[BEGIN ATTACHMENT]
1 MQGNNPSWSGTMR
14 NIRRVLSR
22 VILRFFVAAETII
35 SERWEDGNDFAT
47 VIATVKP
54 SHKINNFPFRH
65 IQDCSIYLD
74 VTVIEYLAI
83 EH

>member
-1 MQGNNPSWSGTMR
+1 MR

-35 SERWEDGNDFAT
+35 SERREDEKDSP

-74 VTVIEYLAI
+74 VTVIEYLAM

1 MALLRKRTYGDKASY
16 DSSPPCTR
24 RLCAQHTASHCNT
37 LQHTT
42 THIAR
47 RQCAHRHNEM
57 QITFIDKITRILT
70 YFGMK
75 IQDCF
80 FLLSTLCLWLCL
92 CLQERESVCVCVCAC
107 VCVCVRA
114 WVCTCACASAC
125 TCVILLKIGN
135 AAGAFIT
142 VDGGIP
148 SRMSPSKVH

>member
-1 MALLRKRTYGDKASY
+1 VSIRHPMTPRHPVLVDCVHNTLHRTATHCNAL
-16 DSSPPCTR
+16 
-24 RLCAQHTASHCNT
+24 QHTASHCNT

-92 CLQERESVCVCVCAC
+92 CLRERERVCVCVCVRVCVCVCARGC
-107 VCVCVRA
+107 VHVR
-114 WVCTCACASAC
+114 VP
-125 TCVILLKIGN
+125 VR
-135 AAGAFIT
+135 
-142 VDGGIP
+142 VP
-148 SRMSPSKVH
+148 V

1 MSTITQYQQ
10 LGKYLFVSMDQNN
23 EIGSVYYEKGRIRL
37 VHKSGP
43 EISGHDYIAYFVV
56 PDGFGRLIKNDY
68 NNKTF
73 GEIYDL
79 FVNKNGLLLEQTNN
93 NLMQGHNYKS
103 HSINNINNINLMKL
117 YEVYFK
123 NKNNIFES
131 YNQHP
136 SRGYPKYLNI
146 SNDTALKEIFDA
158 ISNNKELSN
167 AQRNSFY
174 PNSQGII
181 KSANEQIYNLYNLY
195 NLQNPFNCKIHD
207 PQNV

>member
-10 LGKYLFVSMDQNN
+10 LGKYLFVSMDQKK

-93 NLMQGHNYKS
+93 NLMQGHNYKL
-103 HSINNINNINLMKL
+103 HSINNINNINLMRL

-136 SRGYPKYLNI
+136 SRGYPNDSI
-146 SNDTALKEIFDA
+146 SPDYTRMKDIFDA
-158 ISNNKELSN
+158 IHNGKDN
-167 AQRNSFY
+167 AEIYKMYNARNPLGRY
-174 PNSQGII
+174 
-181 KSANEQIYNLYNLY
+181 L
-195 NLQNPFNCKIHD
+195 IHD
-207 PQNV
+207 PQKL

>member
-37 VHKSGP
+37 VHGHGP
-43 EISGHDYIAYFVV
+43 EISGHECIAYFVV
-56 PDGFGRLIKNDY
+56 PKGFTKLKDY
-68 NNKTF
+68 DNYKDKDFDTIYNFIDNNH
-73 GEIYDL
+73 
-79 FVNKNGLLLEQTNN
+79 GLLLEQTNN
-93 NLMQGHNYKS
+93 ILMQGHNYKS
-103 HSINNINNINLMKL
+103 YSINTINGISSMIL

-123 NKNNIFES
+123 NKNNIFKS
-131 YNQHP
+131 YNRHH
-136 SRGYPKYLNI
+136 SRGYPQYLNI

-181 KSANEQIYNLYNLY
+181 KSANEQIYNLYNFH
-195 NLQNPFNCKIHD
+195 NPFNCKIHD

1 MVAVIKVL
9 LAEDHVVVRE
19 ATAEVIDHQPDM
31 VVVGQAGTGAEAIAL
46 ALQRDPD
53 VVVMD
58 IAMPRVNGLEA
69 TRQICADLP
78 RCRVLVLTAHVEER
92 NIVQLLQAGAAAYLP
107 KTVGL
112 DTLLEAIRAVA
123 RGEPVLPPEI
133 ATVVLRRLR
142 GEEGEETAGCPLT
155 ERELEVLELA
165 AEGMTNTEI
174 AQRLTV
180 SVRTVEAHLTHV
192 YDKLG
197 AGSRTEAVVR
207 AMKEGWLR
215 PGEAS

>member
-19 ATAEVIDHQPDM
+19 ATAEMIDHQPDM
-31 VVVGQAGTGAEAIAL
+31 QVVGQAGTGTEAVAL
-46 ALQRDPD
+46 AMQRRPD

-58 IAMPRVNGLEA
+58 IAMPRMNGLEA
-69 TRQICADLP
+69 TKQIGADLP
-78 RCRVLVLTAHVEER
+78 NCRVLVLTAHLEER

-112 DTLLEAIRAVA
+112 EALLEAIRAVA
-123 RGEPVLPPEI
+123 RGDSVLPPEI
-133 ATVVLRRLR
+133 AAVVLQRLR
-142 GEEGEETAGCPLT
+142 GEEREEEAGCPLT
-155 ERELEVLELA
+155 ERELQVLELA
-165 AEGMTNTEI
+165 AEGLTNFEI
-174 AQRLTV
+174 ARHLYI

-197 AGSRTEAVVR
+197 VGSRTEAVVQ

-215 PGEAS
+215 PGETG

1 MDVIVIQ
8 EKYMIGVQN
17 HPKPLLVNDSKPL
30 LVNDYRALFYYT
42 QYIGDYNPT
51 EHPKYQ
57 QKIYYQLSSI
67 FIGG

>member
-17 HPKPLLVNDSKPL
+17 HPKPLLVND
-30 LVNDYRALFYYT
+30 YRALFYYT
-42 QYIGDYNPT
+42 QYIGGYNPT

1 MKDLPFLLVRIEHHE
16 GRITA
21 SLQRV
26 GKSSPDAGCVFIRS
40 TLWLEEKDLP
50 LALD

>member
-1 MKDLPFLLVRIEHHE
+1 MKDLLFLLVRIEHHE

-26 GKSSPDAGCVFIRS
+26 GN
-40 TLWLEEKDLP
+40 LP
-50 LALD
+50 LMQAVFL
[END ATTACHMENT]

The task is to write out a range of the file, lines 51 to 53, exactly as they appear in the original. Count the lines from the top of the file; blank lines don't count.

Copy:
-142 VDGGIP
+142 VP
-148 SRMSPSKVH